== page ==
Ken Russell’s adaptation of a John Whiting play that was itself based on a non-fictional Aldous Huxley novel is better known for the censorship storm it caused than its actual content. Amid the nudity, hysteria and sadomasochism running rampant in a provincial French town in 1634, Reed bristles with debased self-righteousness as Fr Urbain Grandier, whose enemies exploit the confession of a hunchbacked nun (Vanessa Redgrave) to accuse him of heresy and witchcraft. Certain contentious scenes were omitted from the BFI’s 2012 cut. But, with its provocative analysis of the misuse of power and the corrupting nature of fanaticism, this exposé of spiritual and secular hypocrisy has a renewed relevance.
The Three Musketeers (1973)
Director Richard Lester
Having discovered a flair for swashbuckling with John Gilling during his Hammer days, Reed teamed up with Richard Lester for a spiritedly faithful adaptation of the Alexandre Dumas classic that had briefly been considered as a Beatle-Bardot vehicle in the 1960s. Bringing sardonic melancholy to the role of Athos, Reed consistently suggests a psychological complexity that is less marked in Richard Chamberlain’s Aramis, Frank Finlay’s Porthos and Michael York’s D’Artagnan. The reason for his brooding acrimony is revealed in a poignant speech over a flashback into his past in sequel The Four Musketeers (1974), which was cobbled together from the excess footage Lester had amassed while filming at over 50 locations across Spain.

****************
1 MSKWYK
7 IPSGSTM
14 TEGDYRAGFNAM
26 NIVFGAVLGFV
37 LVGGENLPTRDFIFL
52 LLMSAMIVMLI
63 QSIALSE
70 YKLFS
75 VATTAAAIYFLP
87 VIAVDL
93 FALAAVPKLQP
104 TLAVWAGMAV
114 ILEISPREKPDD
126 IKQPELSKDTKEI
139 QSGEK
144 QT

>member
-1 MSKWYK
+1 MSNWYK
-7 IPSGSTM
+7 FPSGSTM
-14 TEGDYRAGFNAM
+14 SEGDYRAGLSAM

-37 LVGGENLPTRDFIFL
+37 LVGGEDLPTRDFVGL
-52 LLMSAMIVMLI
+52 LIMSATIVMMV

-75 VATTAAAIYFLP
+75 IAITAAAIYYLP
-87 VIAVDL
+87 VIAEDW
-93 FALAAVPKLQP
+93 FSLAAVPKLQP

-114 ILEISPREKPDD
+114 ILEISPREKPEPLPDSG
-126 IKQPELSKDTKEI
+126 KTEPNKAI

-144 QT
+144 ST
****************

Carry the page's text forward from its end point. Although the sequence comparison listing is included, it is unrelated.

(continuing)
The Brood (1979)
Director David Cronenberg
Echoes of Joseph Losey’s dire warnings in The Damned about unchecked scientific excess reverberate around this chilling exercise in body horror. Although this is a twisted treatise on mother love, David Cronenberg’s primary target is psychiatry and he makes no attempt to hide his contempt for the extreme tactics that Reed employs in the psychoplasmic technique that causes patients to manifest their psychological distress in physiological form. For once, however, Reed is upstaged by Samantha Eggar (with the aid of Jack Young’s makeup), who goes “all the way through it to the end” and is truly terrifying as she channels her rages to control her murderous parthenogenetically-born offspring.
Director Nicolas Roeg
Such is the notoriety of Reed’s chat show appearances with Des O’Connor, Michael Aspel and David Letterman while promoting Nicolas Roeg’s adaptation of Lucy Irvine’s bestselling memoir that it’s easy to forget what a fine performance he gives as Gerald Kingsland, the middle-aged publisher who placed an advert in Time Out for a woman to spend a year alone with him on the remote Pacific island of Tuin. Critics lazily complained that Reed merely played a version of himself, while Roeg objectified the often (semi-)naked Amanda Donohoe. But Reed (who shed four stone for the role) is compellingly vulgar and vulnerable in this fascinating study of nature, mortality and sexual power.